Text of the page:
“We have no qualms about working with a small guy as long as he can make the delivery.”
Lobreau planted his 15 acres with a corn planter, direct seeding them May 28. He put in nearly double the acres required according to the variety specifications, not knowing how well the variety will yield in a Manitoba climate.
At mid-September Lobreau said the field looked pretty good and the squash was maturing but this is a variety suited to growing conditions of the southern U.S. and frost could take its toll.
“The biggest issue is we’re not sure how big our yield is going to be because of time to maturity,” he said.
But there’ll be other learning curves too. He needs extra pairs of hands to harvest and has contracted some labour out of Brandon to help with it. He will deliver the squash to CPGP after being washed with specialized washing equipment he’s purchased.
In other words, it is not a crop as easy or as simple to produce as it might sound.
“I’m calling this a pilot project this year,” he said.
Potential new revenue
That’s what Ian and Linda Grossart are saying about their new pumpkin patch too. They own HowPark Farms near Brandon where they raise grass-fed cattle and have been growing cereals organically for a decade.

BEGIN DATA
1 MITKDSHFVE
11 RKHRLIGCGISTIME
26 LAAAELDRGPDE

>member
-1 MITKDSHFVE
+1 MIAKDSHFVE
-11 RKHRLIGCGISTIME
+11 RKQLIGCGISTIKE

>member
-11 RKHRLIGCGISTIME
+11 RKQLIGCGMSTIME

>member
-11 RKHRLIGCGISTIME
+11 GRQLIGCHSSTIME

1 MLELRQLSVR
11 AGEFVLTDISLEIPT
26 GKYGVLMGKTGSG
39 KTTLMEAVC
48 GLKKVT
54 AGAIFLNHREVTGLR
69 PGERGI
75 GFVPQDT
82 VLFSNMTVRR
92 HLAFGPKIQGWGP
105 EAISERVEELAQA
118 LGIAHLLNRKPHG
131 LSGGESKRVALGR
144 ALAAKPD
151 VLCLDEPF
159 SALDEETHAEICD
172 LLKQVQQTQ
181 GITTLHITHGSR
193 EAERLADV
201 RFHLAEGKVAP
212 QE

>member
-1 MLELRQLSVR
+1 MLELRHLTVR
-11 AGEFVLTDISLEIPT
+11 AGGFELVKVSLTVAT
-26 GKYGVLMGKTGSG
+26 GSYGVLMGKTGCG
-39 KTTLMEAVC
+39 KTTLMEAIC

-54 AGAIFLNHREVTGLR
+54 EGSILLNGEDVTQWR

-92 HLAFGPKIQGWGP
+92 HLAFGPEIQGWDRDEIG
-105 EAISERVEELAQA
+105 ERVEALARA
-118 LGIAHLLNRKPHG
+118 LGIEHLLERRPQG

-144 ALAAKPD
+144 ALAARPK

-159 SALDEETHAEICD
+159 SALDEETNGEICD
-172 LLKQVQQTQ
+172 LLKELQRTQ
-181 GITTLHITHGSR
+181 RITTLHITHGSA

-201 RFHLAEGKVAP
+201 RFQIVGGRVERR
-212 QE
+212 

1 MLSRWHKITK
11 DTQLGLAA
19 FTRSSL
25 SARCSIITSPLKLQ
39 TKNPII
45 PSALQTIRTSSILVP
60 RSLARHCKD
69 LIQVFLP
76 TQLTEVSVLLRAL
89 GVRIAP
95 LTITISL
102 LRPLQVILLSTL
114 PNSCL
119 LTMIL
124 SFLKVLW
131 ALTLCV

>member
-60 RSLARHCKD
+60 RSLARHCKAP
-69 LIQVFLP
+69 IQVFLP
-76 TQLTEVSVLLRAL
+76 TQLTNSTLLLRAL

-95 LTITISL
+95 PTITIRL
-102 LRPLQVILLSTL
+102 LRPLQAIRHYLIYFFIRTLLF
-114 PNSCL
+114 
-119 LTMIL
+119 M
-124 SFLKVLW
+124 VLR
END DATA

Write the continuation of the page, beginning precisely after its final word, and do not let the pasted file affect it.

The Grossarts put in an acre of pumpkins for CPGP and have their fingers crossed as to how mature the plants of the variety (Dickenson’s Organic) they hand-planted June 12 actually get.
“That’s maybe a little bit of a challenge for us, but they (CPGP) have demand for this kind of pumpkin so we said we’d try it,” said Ian Grossart. “I think it’s a great opportunity if things work out.”
It has the potential to become another revenue stream for their farm, he said adding there’s also considerably less involved growing vegetables for a processor because final appearance isn’t critical as it would be if they were growing for direct-to-consumer markets.
Laura Telford, Manitoba Agriculture’s organic specialist said she’s urged growers trying this for the first time to view the year as “an experiment.” It’s a year to figure out if the cash value of these crops will make it worthwhile to invest in the production capacity to grow these crops, she said, noting vegetable production takes not only specialized know-how, but extra labour, storage and other farm infrastructure. If this looks positive for more new growers, it will be an important development for Manitoba’s organic sector, she said.
“Vegetable production adds a lot of value to the land over grain production. So we could see some more profitable farms. It also adds an element of risk reduction because we’re talking about a diversification strategy. And I think much of the land in Manitoba is very good at growing vegetables.”
Beaulieu said she’s excited to be working with all her organic vegetable suppliers.
“We’re working on a partnership arrangement with the growers. Both of us are in this. This is a mutually beneficial arrangement. We’re going to give them the opportunity to sell all their crop, and they’re giving us the opportunity to market that product.”